The Hitler Myth and Hitler as Myth: The Occult and Demonic in the Hitler Legend There has always been a feeling of disproportion in the story of Adolph Hitler: a sense that the magnitude of the effect demands something larger than the apparent cause. Many of the best-known students of his time confess that they find Hitler an "enigma," a mysterious force of pure evil that resists rational explanation. How could this nobody with a silver tongue and a gift for political maneuver have come to dominate Europe and hold the fates of hundreds of millions of people in his hands? One habitual metaphor for Hitler may shed some light on how we view the man in our inner psyche. This is the obsessive practice, even among the non-religious, of referring...The end:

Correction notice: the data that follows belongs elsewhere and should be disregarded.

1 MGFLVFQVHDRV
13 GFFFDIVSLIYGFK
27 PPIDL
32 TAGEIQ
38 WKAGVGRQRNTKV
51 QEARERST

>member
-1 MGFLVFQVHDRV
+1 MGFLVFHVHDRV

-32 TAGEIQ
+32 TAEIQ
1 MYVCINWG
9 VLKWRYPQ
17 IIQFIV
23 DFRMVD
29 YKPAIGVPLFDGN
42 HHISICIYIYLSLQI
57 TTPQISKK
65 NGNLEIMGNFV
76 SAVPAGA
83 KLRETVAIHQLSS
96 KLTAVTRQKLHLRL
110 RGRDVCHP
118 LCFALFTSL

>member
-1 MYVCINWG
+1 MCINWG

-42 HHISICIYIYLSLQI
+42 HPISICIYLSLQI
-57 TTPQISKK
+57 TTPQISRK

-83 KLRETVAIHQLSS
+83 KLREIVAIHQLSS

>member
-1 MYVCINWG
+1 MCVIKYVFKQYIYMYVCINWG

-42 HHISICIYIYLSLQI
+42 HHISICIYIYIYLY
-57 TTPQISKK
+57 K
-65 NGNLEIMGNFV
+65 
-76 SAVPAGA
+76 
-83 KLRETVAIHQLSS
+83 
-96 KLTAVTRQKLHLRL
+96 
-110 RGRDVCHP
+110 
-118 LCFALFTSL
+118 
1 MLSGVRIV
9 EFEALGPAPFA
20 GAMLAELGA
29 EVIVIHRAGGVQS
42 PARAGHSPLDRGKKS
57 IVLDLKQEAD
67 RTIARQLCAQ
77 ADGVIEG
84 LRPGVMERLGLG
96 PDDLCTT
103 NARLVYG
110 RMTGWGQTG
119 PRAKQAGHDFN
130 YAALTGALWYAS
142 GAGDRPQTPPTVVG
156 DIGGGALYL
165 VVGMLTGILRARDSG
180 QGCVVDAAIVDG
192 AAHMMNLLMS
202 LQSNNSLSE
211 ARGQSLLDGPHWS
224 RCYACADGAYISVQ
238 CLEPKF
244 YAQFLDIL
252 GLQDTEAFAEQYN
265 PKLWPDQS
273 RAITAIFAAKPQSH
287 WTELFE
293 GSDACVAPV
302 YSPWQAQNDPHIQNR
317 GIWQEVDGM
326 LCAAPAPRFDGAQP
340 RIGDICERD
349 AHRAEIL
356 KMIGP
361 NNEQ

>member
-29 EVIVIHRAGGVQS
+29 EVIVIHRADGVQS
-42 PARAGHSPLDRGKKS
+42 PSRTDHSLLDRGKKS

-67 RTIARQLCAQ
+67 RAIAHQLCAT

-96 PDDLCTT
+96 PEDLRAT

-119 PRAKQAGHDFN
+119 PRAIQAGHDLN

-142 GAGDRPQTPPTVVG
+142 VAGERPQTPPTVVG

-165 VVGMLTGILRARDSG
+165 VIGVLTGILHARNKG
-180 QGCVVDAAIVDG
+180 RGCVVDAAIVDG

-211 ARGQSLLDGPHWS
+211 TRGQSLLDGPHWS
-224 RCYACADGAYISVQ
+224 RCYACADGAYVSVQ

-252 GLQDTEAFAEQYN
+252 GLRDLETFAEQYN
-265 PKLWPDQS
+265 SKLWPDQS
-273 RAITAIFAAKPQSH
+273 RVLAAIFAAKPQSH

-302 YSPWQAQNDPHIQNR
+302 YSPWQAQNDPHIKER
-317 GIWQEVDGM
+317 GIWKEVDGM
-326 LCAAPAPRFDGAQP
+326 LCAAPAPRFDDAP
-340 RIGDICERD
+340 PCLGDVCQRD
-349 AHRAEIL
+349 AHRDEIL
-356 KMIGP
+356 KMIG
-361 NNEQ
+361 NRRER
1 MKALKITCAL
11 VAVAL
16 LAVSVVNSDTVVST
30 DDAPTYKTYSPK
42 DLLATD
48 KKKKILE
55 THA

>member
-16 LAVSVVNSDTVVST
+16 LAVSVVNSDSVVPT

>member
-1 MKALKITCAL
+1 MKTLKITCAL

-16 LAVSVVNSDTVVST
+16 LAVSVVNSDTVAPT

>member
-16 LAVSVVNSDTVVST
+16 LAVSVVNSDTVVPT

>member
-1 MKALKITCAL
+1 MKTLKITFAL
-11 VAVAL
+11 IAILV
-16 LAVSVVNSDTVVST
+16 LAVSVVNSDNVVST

.....fted his entire story after the war, from Nuremberg to his self-exculpatory memoirs, on the master narrative of him as Faust and Hitler as Mephistopheles. This made his uncritical acceptance of the Nazi Party more sympathetic and human, since it made it appear that he had been set upon by an inhuman force and swept off his feet. In fact, Hitler did nothing beyond human capability, or at least the capability of someone who was obsessed with his own destiny and with the insight he felt that he had into Fate. The inability to appreciate these simple facts means that Hitler has been consistently underestimated both while he was alive and after his death. The persistence of that error, perhaps, is something more frightening than any demon story.